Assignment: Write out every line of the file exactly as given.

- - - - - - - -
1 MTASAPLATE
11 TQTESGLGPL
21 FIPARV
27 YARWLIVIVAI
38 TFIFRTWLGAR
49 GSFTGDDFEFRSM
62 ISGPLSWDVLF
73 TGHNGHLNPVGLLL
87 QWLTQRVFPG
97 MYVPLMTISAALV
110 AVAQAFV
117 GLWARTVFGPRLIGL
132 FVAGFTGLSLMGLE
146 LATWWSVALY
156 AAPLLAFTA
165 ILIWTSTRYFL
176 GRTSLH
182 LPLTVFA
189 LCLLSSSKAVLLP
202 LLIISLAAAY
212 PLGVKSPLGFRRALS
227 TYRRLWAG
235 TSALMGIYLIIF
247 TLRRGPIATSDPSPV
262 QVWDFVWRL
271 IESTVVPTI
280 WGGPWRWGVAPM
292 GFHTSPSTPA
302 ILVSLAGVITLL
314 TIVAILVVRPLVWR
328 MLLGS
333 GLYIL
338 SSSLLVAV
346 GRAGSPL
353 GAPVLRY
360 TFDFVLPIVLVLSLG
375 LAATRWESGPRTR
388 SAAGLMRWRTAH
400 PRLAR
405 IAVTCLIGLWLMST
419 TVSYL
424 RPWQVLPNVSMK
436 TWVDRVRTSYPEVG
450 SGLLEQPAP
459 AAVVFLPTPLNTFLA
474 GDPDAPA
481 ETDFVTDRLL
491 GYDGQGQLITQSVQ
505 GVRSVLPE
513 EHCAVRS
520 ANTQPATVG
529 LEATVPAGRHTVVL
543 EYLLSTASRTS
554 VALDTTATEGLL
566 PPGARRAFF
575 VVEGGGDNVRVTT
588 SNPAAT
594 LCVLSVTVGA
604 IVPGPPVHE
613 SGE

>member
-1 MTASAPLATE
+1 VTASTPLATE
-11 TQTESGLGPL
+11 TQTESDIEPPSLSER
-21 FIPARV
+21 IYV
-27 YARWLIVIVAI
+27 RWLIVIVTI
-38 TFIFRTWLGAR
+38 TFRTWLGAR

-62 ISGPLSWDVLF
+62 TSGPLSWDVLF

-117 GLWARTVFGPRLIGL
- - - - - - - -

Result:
1 MTASAPLATE
11 TQTESGLGPL
21 FIPARV
27 YARWLIVIVAI
38 TFIFRTWLGAR
49 GSFTGDDFEFRSM
62 ISGPLSWDVLF
73 TGHNGHLNPVGLLL
87 QWLTQRVFPG
97 MYVPLMTISAALV
110 AVAQAFV
117 GLWARTVFGPRLIGL
132 FVAGFTGLSLMGLE
146 LATWWSVALY
156 AAPLLAFTA
165 ILIWTSTRYFL
176 GRTSLH
182 LPLTVFA
189 LCLLSSSKAVLLP
202 LLIISLAAAY
212 PLGVKSPLGFRRALS
227 TYRRLWAG
235 TSALMGIYLIIF
247 TLRRGPIATSDPSPV
262 QVWDFVWRL
271 IESTVVPTI
280 WGGPWRWGVAPM
292 GFHTSPSTPA
302 ILVSLAGVITLL
314 TIVAILVVRPLVWR
328 MLLGS
333 GLYIL
338 SSSLLVAV
346 GRAGSPL
353 GAPVLRY
360 TFDFVLPIVLVLSLG
375 LAATRWESGPRTR
388 SAAGLMRWRTAH
400 PRLAR
405 IAVTCLIGLWLMST
419 TVSYL
424 RPWQVLPNVSMK
436 TWVDRVRTSYPEVG
450 SGLLEQPAP
459 AAVVFLPTPLNTFLA
474 GDPDAPA
481 ETDFVTDRLL
491 GYDGQGQLITQSVQ
505 GVRSVLPE
513 EHCAVRS
520 ANTQPATVG
529 LEATVPAGRHTVVL
543 EYLLSTASRTS
554 VALDTTATEGLL
566 PPGARRAFF
575 VVEGGGDNVRVTT
588 SNPAAT
594 LCVLSVTVGA
604 IVPGPPVHE
613 SGE

>member
-1 MTASAPLATE
+1 VTASTPLATE
-11 TQTESGLGPL
+11 TQTESDIEPPSLSER
-21 FIPARV
+21 IYV
-27 YARWLIVIVAI
+27 RWLIVIVTI
-38 TFIFRTWLGAR
+38 TFRTWLGAR

-62 ISGPLSWDVLF
+62 TSGPLSWDVLF

-117 GLWARTVFGPRLIGL